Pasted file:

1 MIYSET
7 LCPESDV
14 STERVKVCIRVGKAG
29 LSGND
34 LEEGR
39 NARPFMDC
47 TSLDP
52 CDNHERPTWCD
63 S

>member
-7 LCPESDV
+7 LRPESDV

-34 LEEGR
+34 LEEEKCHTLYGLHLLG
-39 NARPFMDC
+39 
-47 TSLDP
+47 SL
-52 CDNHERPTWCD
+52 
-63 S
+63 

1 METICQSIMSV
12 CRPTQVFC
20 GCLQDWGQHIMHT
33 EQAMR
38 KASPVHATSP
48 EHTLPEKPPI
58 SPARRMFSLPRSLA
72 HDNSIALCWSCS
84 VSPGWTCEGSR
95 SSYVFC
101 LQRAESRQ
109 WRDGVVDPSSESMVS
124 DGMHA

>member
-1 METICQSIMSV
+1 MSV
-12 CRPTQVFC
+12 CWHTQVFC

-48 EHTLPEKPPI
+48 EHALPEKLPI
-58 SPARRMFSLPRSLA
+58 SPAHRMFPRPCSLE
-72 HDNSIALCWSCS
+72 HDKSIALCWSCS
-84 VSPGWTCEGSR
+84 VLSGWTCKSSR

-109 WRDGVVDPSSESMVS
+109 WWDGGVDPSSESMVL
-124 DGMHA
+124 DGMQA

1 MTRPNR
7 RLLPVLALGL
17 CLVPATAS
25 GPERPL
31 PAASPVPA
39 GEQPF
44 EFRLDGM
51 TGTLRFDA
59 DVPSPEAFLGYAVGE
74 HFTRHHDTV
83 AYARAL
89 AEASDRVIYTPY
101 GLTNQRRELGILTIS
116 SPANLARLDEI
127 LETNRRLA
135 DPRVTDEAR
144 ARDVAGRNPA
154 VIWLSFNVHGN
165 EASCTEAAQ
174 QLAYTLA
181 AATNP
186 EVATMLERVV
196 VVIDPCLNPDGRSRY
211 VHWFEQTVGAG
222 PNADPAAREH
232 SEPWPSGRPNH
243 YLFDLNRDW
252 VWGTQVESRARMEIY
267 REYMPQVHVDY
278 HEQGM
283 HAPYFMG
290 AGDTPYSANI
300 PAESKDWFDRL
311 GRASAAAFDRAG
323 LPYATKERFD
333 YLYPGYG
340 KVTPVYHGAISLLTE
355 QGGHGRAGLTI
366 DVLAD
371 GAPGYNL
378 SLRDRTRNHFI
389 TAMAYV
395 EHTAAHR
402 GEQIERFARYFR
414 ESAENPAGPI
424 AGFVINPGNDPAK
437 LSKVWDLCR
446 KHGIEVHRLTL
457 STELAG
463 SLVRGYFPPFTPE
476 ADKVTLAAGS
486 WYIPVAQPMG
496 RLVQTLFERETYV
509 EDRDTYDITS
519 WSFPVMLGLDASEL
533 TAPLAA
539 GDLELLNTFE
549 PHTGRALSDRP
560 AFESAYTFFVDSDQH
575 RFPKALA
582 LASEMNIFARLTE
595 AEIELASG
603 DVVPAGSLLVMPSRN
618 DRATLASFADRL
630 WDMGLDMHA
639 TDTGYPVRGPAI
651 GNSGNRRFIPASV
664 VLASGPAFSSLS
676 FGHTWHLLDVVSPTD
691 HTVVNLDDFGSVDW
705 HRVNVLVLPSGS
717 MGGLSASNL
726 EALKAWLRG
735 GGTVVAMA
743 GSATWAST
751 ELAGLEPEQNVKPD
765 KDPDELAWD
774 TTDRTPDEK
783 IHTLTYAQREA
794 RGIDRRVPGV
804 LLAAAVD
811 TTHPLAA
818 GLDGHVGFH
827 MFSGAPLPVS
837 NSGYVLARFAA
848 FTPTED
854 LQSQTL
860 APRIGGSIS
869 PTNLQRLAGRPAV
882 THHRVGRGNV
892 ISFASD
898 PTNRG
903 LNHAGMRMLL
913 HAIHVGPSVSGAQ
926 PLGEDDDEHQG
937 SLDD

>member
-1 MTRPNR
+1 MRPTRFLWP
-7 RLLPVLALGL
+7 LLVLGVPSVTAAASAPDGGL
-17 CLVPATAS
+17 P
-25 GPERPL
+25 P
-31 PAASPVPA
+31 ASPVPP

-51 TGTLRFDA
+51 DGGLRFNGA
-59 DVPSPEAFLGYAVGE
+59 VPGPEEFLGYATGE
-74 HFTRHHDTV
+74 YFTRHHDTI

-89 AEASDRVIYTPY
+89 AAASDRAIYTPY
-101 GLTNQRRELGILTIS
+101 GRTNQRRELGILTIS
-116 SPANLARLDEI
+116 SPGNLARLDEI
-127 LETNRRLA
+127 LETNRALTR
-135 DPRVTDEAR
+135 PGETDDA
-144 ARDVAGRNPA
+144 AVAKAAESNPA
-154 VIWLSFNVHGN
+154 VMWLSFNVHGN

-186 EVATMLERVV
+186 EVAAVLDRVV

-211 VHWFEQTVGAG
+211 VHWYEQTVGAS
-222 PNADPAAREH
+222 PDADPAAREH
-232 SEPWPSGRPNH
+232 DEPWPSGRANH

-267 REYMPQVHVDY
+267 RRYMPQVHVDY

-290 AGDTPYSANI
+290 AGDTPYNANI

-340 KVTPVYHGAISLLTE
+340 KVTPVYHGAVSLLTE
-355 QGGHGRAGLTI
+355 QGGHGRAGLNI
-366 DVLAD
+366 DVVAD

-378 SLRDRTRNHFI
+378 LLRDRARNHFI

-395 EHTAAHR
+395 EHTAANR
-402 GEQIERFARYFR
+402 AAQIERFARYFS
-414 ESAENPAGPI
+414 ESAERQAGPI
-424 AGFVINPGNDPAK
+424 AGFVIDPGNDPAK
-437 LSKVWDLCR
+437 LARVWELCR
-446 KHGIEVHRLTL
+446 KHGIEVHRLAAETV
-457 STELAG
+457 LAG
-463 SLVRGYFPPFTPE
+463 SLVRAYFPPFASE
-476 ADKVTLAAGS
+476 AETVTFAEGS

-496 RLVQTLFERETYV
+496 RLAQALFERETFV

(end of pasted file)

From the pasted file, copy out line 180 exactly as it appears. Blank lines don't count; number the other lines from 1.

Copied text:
-186 EVATMLERVV